Emotions run high as victims have their say at Stormont

Victims Rajaa Berezag from London and Anthony and Marie O'Reilly from Belturbet

Victims of a loyalist bomb in Co Cavan and an IRA bomb in London gave emotional public testimony for the first time today to 200 people at the European Day of Remembrance of Victims of Terrorism at Stormont.

However the audience – reportedly the largest ever for the event – responded by lifting them up with applause even as they struggled to recount their trials of surviving loyalist and republican terror.

A visitor takes a picture of a memorial quilt, where each patch honours a victim

The annual event was instituted by the European Commission after the 2004 Madrid train bombings.

The Northern Ireland gathering was organised by TUV MLA Jim Allister, co-sponsored by SDLP MLAs Patsy McGlone and Claire Hanna, and UUP MLAs Robin Swann and Mike Nesbitt.

Mr Allister opened the event, noting: “Terrorists chose to be terrorists, victims did not choose to be victims.”

Anthony and Marie O’Reilly from Belturbet in Co Cavan told how loyalist bombers murdered his 15-year-old sister Geraldine in a 1972 attack on their Co Cavan town.

Panels on a quilt mark the murders of Catholic PSNI officers Stephen Carroll and Ronan Kerr at the Memorial Quilt exhibition at Stormont.'PICTURE BY STEPHEN DAVISON

Anthony had been in Glasgow but returned home to care for his parents. One night he stopped at the chip shop to let his sister buy some chips.

He came around, thinking he had been dreaming, when he had actually been knocked unconscious by the bomb.

Staggering out of his wrecked car, he said: “I called and called, but there was no answer”. He found Geraldine lying inside the chip shop.

His wife Marie said he developed “a great sense of guilt” after her death, feeling it would not have happened if he had stayed in Glasgow.

“We are very emotional,” she said. “This is one of the first times he has stood up and spoken about this. I really admire him.”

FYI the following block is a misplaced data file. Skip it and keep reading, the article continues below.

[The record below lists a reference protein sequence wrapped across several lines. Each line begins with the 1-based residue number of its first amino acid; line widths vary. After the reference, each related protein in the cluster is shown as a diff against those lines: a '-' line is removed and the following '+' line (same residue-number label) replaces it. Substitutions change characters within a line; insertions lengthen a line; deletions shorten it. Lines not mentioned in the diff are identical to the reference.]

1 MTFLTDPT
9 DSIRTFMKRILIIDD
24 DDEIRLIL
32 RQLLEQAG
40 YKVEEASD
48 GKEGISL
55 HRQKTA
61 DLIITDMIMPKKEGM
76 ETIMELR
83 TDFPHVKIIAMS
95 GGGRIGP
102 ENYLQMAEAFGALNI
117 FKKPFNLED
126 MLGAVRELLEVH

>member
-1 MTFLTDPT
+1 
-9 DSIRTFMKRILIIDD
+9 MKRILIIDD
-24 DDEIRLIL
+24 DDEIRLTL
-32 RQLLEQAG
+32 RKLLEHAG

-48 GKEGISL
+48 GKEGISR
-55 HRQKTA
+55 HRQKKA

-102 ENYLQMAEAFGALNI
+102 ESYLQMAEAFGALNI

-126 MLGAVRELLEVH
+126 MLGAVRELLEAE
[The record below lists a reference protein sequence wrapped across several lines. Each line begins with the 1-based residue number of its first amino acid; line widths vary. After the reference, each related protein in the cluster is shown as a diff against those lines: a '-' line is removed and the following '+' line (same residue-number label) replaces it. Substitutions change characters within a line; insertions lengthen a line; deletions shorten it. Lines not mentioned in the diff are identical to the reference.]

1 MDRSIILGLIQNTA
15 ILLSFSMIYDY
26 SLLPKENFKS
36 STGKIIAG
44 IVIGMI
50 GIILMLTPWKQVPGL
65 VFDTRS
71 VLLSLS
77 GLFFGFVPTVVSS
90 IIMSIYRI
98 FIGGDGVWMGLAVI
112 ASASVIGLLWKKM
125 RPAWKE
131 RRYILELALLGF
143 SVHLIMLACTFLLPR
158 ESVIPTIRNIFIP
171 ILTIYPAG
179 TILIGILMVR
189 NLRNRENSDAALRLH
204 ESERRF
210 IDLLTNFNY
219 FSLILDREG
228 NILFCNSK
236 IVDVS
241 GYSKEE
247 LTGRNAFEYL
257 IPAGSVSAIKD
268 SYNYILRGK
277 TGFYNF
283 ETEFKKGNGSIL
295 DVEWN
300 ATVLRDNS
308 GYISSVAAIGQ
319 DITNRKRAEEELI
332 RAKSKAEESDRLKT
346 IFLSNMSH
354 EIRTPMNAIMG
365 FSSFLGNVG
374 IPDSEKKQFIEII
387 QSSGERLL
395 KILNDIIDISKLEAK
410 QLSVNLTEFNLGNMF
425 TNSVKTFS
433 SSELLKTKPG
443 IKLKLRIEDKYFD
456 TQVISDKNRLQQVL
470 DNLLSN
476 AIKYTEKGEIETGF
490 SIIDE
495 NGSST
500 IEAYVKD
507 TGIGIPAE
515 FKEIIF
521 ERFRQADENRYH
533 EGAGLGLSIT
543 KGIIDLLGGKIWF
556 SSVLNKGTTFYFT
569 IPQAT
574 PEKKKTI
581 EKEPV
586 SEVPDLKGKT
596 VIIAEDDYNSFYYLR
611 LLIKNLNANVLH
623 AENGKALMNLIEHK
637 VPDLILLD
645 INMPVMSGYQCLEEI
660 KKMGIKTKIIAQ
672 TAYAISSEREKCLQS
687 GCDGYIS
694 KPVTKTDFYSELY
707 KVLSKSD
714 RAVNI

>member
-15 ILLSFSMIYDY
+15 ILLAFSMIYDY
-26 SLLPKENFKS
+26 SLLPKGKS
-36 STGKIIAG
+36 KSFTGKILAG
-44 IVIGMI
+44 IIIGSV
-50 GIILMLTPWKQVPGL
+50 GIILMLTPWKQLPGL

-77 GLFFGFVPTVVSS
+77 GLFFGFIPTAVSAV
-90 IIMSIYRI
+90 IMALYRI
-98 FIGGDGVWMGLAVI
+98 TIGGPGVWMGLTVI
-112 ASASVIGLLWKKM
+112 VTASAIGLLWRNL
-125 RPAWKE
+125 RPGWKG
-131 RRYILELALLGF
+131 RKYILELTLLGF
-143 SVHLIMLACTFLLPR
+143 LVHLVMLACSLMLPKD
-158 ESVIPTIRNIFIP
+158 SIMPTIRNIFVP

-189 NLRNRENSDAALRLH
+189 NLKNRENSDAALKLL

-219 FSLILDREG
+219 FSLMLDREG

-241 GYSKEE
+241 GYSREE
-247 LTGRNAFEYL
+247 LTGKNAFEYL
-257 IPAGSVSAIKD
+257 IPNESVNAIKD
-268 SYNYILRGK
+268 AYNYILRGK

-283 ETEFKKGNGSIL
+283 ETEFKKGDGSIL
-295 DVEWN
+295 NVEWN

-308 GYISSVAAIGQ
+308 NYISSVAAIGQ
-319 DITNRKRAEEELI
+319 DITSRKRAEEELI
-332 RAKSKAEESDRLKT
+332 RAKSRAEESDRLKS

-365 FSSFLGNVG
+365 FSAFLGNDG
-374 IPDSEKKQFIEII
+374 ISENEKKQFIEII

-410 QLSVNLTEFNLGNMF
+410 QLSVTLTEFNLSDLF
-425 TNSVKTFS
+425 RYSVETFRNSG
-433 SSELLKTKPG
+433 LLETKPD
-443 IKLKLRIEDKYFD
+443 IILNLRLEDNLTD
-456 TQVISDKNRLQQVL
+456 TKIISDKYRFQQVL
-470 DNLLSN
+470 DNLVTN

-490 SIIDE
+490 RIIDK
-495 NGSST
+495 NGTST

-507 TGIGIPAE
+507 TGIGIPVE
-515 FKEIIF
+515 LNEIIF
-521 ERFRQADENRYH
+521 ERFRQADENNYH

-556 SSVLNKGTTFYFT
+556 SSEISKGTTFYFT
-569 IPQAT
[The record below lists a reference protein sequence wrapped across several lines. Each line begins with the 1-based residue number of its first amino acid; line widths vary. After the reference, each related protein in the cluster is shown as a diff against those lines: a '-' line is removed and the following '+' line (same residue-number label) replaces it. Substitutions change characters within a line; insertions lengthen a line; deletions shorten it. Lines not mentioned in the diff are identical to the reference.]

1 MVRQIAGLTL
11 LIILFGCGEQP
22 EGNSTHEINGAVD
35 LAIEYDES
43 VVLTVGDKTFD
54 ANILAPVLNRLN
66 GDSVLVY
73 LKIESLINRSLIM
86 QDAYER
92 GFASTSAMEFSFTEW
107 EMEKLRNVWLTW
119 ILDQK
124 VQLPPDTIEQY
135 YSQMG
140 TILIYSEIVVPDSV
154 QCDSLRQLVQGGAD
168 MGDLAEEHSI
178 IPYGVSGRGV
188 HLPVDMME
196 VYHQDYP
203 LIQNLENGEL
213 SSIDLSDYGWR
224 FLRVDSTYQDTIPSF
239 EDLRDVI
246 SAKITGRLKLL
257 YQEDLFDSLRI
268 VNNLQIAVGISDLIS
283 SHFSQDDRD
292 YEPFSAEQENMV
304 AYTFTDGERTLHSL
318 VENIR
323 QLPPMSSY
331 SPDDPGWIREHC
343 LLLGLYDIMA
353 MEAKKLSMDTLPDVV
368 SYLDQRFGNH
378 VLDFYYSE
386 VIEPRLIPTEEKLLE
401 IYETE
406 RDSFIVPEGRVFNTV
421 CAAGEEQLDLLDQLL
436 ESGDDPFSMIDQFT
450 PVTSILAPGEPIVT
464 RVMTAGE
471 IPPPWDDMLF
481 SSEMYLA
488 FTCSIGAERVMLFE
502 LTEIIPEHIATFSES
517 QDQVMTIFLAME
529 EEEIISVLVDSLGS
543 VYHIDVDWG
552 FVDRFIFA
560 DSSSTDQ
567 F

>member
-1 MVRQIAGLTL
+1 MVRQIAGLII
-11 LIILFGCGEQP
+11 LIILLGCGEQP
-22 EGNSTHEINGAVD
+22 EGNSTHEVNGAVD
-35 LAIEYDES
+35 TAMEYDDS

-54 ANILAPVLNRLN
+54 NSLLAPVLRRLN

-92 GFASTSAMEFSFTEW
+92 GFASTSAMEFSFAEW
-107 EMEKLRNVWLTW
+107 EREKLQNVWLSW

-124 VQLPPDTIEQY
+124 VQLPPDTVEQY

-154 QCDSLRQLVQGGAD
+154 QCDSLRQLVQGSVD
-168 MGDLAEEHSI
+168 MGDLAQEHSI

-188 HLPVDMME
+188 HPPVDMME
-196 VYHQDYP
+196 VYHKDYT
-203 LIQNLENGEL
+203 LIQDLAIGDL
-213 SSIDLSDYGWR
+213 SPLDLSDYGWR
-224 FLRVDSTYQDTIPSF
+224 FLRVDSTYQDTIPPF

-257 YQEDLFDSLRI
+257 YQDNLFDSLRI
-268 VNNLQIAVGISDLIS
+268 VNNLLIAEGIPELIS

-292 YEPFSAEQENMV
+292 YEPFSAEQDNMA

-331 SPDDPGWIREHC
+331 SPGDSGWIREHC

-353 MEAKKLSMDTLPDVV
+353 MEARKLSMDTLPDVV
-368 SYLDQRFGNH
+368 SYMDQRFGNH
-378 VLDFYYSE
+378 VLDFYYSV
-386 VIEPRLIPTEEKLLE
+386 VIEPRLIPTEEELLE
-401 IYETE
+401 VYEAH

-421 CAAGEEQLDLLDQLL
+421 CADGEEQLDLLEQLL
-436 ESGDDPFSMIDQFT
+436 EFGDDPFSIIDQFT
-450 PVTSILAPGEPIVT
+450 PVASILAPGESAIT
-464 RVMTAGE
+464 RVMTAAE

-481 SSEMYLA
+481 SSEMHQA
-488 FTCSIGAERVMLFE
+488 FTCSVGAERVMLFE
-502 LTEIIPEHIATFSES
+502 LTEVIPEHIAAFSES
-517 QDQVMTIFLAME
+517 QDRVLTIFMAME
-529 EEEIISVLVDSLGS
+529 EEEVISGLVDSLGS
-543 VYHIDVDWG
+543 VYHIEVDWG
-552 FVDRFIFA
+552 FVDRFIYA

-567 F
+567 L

The audience responded with rousing applause.

Rajaa Berezag from London told a similar story about the day her father Zaoui, now 77, was caught in the massive 1996 IRA Canary Wharf bomb.

Given the choice between her mother and father taking her to the dentist, the nine-year-old chose her mother – resulting in her father going to work and parking beside the massive bomb.

Against all odds he survived, albeit with severe brain damage. In one sense “he was gone” she said. “I had to get to know a whole new man.”

Her mother Gemma spent the rest of her life as his full-time carer, dying at age 57.

Rajaa now faces severe pressure to sell her home to afford care for her father.

She told the audience she was nervous and had never been in a room with terror victims before.

“Today I feel honoured to be here,” she said, before her voice and tears broke.

Mr Allister stepped in: “Everyone in this room wants to know that the honour is ours,” he assured her.

Ex-RUC officer Paul Conley told how his back was seriously injured in a south Armagh IRA land mine attack in the 1980s. Then after moving to Ardoyne in Belfast, he saw people killed by both republicans and loyalists.

“It still eats away at you ... you still see it in your dreams,” he said.

Causing serious damage to the UFF as a detective, the group responded with two failed bomb attacks on his car.

He added: “Many people today want us to forget, but we who were there will never forget the sacrifices made by the police.”

Mr Nesbitt said that he had never seen so many people attending the annual event.

He said a former RUC officer recounted a conversation with a former IRA man to him.

The ex-police officer said:”I never got out of bed thinking ‘who would I harm today?’.” But the IRA man responded to him: “There you are, that is the difference. I did.”

Mr Nesbitt urged those present that when the consultation begins for the proposed legacy bodies, “shout loud about that difference”.

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